Facebook, Instagram and WhatsApp slash more than 11,000 jobs in mass cull

More than 11,000 jobs have been slashed in a mass cull at Facebook, Instagram and WhatsApp.

Meta, the parent company of the global social media sites, has confirmed it plans to cut the jobs as part of a major restructuring of the tech giant.

The cuts will reduce the size of the company’s workforce by about 13%, with around 400 staff losing their jobs as Meta’s base in Ireland where 3,000 staff are based.

Meta founder and chief executive Mark Zuckerberg said the cuts were “some of the most difficult changes we’ve made in Meta’s history”.

He added that the “macroeconmic downturn, increased competition and ads signal loss” had caused a drop in Meta’s revenue that has led to substantial staff cuts.

“We are also taking a number of additional steps to become a leaner and more efficient company by cutting discretionary spending and extending our hiring freeze through Q1,” he said in a statement.

“I want to take accountability for these decisions and for how we got here. I know this is tough for everyone and I’m especially sorry to those impacted.”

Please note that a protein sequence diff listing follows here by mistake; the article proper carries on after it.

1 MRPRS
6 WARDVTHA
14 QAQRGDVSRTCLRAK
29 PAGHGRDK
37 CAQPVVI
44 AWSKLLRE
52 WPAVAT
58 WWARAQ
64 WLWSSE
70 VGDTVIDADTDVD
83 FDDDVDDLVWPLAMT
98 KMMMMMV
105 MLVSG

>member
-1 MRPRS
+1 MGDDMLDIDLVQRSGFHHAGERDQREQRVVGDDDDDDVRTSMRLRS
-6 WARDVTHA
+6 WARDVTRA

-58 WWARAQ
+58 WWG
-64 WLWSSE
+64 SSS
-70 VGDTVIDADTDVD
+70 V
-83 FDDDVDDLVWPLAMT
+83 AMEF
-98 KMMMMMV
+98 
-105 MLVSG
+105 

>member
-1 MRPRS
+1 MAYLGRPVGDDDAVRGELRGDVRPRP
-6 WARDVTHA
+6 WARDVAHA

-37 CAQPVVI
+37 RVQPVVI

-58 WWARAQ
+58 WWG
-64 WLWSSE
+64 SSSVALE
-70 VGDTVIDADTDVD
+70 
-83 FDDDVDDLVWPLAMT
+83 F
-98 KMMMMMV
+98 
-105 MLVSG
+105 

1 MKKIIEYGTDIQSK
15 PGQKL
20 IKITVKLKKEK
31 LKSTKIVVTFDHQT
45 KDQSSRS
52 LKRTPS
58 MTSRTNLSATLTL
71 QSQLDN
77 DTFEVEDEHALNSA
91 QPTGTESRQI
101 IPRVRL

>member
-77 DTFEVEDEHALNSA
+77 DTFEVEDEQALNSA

Meta’s biggest platforms – Facebook and Instagram – have come under increased pressure from sites such as TikTok while the company has also spent billions developing the metaverse – a long-term project of Mr Zuckerberg’s.

He said departing staff would get 16 weeks of base pay plus two additional weeks for every year of service, saying support would be “similar” around the world but the company would “follow up soon with separate processes that take into account local employment laws”.

He also confirmed access to internal staff systems would be removed for people leaving “given the amount of access to sensitive information”, but said email addresses would be active “throughout the day” so that “everyone can say farewell”.

The news comes just days after US billionaire Elon Musk carried out a worldwide mass cull of Twitter staff on Friday days after his £38billion takeover.

An estimated 3,700 employees across the globe, half of its workforce, were expected to lose their jobs – with most finding out via email.

Some British staff woke to find their laptops “remotely wiped” and their access to company systems blocked.

A memo told them to go home if they were heading into work as their passes would not work.

Furious union bosses have called on the Government to show Musk, the world’s richest man, “no one is above the law”.